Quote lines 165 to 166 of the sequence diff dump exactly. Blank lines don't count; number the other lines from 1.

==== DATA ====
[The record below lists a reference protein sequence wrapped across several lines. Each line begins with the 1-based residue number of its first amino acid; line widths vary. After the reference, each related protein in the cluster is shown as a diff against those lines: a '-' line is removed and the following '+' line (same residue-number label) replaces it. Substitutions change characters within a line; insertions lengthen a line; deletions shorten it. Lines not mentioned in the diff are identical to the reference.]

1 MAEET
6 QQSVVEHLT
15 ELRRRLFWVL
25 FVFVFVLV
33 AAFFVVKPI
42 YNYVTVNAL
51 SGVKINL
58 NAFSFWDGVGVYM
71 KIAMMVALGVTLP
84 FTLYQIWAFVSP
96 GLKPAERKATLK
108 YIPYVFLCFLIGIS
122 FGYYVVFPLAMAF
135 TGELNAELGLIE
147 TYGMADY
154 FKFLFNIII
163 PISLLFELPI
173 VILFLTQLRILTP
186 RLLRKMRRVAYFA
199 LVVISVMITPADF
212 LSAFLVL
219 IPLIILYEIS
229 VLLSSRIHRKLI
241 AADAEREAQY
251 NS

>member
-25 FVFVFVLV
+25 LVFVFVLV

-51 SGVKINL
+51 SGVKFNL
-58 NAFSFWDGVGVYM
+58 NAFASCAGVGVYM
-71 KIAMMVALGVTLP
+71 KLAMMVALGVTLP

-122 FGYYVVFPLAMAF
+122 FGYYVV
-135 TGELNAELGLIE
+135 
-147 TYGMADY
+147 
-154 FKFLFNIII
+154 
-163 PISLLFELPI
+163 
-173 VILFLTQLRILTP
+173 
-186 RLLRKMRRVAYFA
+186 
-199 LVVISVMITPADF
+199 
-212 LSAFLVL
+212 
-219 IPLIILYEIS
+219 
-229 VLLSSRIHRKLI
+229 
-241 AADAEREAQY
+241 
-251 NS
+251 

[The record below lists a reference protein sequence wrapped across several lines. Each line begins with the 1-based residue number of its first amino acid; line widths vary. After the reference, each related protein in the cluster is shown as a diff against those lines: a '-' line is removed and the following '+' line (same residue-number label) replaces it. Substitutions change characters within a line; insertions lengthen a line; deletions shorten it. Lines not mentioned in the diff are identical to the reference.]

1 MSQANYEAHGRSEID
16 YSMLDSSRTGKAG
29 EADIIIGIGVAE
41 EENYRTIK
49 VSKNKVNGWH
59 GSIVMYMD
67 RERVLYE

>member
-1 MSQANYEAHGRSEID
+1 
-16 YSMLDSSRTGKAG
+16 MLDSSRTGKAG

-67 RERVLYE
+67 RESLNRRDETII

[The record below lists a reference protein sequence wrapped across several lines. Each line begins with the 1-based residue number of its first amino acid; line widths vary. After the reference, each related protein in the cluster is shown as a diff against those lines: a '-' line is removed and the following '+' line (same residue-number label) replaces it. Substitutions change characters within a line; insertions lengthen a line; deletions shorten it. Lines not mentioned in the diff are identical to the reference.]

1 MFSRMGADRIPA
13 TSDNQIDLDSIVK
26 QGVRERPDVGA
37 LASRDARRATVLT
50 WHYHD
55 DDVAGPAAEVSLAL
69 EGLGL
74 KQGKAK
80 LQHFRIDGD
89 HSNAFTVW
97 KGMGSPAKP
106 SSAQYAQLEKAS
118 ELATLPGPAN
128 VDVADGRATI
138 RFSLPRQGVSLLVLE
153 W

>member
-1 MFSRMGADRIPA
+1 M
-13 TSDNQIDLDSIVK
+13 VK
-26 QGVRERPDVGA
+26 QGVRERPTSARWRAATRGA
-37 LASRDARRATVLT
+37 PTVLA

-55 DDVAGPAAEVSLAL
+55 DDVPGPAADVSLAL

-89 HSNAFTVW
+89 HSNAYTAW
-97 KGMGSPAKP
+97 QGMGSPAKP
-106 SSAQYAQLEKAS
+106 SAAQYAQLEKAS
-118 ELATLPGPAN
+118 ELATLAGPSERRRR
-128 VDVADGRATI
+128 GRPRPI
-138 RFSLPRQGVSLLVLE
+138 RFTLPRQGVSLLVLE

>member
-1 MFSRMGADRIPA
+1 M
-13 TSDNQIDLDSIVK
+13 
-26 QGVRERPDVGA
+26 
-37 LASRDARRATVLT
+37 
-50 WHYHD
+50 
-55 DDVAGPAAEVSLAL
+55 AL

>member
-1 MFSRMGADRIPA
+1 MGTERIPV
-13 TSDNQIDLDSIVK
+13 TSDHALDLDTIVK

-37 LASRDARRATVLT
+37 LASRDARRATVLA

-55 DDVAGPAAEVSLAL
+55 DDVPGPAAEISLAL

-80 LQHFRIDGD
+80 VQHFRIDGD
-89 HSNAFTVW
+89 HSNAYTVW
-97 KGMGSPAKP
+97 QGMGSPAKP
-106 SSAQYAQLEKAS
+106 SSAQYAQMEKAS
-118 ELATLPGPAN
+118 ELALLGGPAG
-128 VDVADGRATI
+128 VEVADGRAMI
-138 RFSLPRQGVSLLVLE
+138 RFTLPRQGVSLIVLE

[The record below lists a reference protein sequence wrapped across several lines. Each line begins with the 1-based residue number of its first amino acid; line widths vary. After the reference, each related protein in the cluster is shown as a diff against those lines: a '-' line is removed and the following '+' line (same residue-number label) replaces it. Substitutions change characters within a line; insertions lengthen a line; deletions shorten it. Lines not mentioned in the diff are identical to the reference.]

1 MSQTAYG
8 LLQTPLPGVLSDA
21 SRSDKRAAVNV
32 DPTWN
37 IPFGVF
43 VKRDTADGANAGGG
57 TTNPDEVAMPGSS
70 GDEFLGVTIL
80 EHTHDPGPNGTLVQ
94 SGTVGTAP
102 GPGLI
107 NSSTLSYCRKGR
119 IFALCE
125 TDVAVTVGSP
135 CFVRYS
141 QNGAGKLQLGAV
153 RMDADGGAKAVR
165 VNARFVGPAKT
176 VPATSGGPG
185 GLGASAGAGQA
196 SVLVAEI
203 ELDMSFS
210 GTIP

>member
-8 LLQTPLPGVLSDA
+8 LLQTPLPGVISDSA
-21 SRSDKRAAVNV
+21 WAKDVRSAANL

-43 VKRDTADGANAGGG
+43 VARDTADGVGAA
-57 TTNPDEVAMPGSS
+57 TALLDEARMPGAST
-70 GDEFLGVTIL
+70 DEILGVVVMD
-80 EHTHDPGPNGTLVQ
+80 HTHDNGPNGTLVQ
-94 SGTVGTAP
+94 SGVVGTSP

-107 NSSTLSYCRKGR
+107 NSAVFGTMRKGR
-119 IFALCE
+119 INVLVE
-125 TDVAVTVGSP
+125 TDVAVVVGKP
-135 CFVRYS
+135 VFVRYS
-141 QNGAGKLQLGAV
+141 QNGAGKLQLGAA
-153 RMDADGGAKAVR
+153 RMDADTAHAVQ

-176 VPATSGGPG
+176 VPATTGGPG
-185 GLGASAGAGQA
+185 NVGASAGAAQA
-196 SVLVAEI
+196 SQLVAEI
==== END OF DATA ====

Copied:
107 NSSTLSYCRKGR
119 IFALCE